David Goldblatt had a primary gift – involving the seizure of what might have been a disregarded moment spurring a deeper consideration, visual, social, philosophical.
One afternoon in the mid-1990s, I was seated in the back of a limo with David Goldblatt, being propelled into Cape Town. There, David, Pippa Green, and I worked together on Leadership magazine. Table Mountain was on our left – an astonishing, momentary vision of colours, cloud, majesty. David called for the car to stop and readied a camera to shoot the extraordinary composition. But by the time this was done, the allure had passed: the mountain had retreated into a postcard. David resettled his camera.
We discussed the fleeting moment. David said he seldom took such pictures – why bother? That had all been done. Mildly joking, I asked whether an opportunity to take the greatest photograph in human history had been let go. David – as he always did – took the question seriously, indicating that once the chance was gone (the misty mountain transformed into a mere mountain in mist) it could not be willed into being again.
Memories of David are often cloaked in the minutiae of a passing, or fading, event; and so deeper thought arises from his portraits of his world. He had a primary gift – involving the seizure of what might have been a disregarded moment spurring a deeper consideration, visual, social, philosophical.
A swift glance might incorrectly interpret David’s pictures as scribbles around a subject. Not so: the scribbles are his subject. Even an image of a seemingly empty suburban house (on the East Rand, say) is rewarded – that house, a house for white people, stands lonely, even pathetic in its feeble hold on colonial time. Such consideration, an attention to meaning in beauty, distinguished David’s work. You have to look again and again.
The world is familiar with his portraits of Afrikaners as much as the displaced people under apartheid. It would be excessive to suggest that David’s admixture of imagery displays different facets of South Africa from different perspectives or slants. Yet this careful exploration of alienation (of all our communities) is there if you look – it’s hard as a jewel, yet considerate, considered, and even sad in its quiet rendition of what we have become and may never escape.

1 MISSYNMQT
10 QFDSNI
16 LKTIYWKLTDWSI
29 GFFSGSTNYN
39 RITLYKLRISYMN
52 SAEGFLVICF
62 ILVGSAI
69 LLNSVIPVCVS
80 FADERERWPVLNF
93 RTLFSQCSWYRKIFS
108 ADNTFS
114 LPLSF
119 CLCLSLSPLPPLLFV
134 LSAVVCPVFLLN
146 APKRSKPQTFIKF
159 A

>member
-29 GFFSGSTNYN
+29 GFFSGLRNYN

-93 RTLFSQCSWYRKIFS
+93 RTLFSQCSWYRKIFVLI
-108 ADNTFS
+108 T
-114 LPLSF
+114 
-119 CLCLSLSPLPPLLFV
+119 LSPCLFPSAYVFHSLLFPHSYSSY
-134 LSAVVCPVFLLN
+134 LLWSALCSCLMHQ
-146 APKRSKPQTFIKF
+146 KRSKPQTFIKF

This quietness is there even in the photographs of the post-massacre terrain at Marikana. There are no figures, no-one running or shooting; just the broken earth and broken sticks for crosses. A deserted place.
David’s outlook – in politics as in much else – was nuanced, and his worldwide reputation will gain increasing respect with time. This is so because he always needs and deserves recognition for the circumstances in which his pictures and their context repay a form of meditation. The sublime art director of the Financial Mail, Jackie Bosman, understood this when she put a Goldblatt image of a malnourished baby on the magazine’s front cover. The shock generated far greater social and political concern and outrage than if the photo had been an overt thrust at a wider statement.
In this sense, David was not a conflict photographer like the members of the brave Bang-Bang Club (as recorded in print and film). These men (as they all were) were, I reckon, crushed by their own choices and achievements in the early years of the 1990s. In the fire they were mutilated, killed, won awards, and faced horror.
One spoke to me after being in Rwanda and covering the genocide there against the Tutsi in 1994 (there have been others); he had been travelling at random around SA to recover from post-traumatic stress disorder, the inner-from-outer madness that accompanies history.